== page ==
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Final status of scientific developments of METOXIA

The METOXIA project has been operational from February 2009 until July 2014. It has now officially been closed as an EU-funded project, though the research of METOXIA will continue as part of the activities of the participating organisations. Below is a summary, as provided in the final report submitted to the EU on 1. October 2014.

METOXIA main findings - a summary description of project context, objectives and results

Scientific background of METOXIA

The METOXIA project has an over-all focus on the increased understanding of the regulatory mechanisms which help cancer cells survive under unfavourable micro-environmental conditions characterized by low oxygenation (denoted hypoxic areas). Solid cancers generally contain areas with lower levels of oxygen than what is usual in normal tissues and thus, the cancer cells learn how to adapt to such conditions.

The METOXIA project furthermore aims to use the increased knowledge of the protective regulatory mechanisms to develop new principles for cancer detection and treatment: Since only cancer cells and not normal cells experience hypoxia one can develop cancer-specific detection and treatment by attacking molecules specific to the protective regulatory mechanisms activated by the cells under hypoxic conditions.

It has long been known that the problems created by hypoxic areas in solid cancers are serious for the patient: In short, cancer cells in such hypoxic micro-environments represent a reduced chance for successful treatment. With respect to radiotherapy the problem relates to increased dose tolerance for individual cells under hypoxic as compared to well-oxygenated conditions while for chemotherapy there is in some cases both increased dose tolerance and reduced drug access to the hypoxic as compared to well-oxygenated areas. Even if the patient is treated with surgery alone there are indications that the amount of tumour tissue which is hypoxic correlates negatively with the outcome for the patient. Recent research has furthermore shown that variable hypoxia in tumours is one of the major drivers of metastatic spread of cancer, the major cause of death by the disease.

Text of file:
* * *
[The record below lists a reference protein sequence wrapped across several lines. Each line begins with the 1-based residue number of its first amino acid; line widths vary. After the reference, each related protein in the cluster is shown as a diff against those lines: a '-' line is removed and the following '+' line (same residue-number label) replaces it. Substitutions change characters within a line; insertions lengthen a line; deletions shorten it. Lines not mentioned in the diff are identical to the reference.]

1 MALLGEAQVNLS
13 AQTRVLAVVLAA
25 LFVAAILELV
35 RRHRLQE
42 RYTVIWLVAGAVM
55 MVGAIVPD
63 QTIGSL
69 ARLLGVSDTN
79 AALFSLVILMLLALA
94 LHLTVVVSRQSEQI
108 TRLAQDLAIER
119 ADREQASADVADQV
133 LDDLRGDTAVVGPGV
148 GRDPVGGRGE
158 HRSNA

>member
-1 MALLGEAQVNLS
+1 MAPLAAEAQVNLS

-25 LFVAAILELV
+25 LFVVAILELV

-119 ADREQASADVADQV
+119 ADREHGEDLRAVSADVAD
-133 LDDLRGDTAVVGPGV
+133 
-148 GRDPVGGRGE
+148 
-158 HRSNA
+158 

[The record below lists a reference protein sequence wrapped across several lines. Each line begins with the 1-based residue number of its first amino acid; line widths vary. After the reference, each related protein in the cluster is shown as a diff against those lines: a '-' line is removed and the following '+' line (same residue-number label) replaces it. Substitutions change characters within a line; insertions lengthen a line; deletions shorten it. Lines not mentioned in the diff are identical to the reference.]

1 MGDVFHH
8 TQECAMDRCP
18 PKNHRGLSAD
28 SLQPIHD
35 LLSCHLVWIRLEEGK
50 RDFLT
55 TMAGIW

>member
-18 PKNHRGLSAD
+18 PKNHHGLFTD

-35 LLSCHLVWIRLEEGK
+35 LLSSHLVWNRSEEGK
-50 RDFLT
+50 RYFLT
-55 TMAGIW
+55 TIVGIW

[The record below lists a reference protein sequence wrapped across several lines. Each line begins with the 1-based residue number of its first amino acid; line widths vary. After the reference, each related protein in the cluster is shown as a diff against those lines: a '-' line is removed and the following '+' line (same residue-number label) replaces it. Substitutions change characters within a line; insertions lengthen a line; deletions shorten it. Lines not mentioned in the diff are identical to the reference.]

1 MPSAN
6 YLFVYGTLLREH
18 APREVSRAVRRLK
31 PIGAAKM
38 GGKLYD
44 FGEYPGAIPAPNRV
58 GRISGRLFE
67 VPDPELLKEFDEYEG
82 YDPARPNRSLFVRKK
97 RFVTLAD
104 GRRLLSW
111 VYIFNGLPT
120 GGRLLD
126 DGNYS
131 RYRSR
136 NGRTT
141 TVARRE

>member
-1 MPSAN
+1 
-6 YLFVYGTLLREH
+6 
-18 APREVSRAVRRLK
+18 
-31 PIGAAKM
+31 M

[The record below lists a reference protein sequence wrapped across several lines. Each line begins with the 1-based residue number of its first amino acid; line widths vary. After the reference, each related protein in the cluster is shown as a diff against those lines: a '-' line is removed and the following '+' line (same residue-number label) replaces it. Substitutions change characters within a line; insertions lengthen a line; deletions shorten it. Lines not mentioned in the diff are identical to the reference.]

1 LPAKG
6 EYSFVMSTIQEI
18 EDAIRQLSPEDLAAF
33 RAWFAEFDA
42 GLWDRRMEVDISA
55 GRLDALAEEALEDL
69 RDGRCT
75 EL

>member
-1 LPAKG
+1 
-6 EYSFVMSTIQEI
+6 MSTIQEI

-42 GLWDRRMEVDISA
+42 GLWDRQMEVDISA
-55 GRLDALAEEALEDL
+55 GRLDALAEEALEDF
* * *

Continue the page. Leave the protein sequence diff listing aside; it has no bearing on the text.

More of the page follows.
Thus, hypoxia is responsible for a double effect of reducing the potential of a successful treatment of the cancer patient: Resistance to treatment and ability to spread to distant parts of the body. The positive side of this problem is that the very low level of oxygen found in solid tumours is specific to cancer. Therefore, if one could develop new methods to specifically detect and inactivate cells in hypoxic areas one might obtain a cancer-specific effect, selective for the most harmful of the cancer cells.

In the original call which METOXIA answered it was made clear that the research should not be limited to pre-clinical biological models, but should include proof-of-principle clinical research. As part of the consortium some of the leading cancer clinics in Europe are partners.

 

Main Objectives of METOXIA

On basis of the clinical problems raised by hypoxic tumour micro-environments the work within METOXIA encompasses increasing the knowledge concerning the metastatic process in the hypoxic micro-environment at the molecular level in order to develop novel strategies for modification of this micro-environment and thus improve the efficacy of chemotherapy and radiotherapy. Major objectives are:

  • Gain new knowledge about molecular mechanisms behind hypoxia-driven metastasis in order to reduce metastatic spread and increase patient cure rate.
  • Develop improved methods to detect the propensity of a cancer to metastasise before the metastatic spread has become manifest clinically.
  • Develop new treatment management of metastatic disease.
  • Develop new methods to increase the effectiveness of treatment in hypoxic areas of the primary tumour.
  • Development of new methods for detection/imaging of hypoxic areas.
  • Generate pre-clinical models for the study of the role of hypoxia in metastases.
  • Development of new tools for monitoring and control of peri-cellular micro-environment in vitro.

 

The partner organisation

There are at present 21 partners in the consortium. The work was partitioned in 8 Work Packages (WP) of which one (WP9) relates to management and one (WP6) is empty (the activity originally included in WP6 was during the 2nd period amendment moved into WP5, WP7 and WP8 after a decision made at the 2nd General Assembly in June 2010). This reorganization turned out to be a success and no further reorganization of the consortium has been done during the 3rd, 4th and 5th periods.

Largely the non-management WPs can be divided into 2 main groups (WP6 is now empty):

  • Work involving cancer patients (WP1, WP5 and WP8).
  • Work involving primarily fundamental research, divided into two sub-areas:
  1. Studies of primarily biological nature (WP2, WP3, WP4)
  2. Development of more technical nature (development of equipment for monitoring and control of micro-environmental parameters related to hypoxia) (WP7).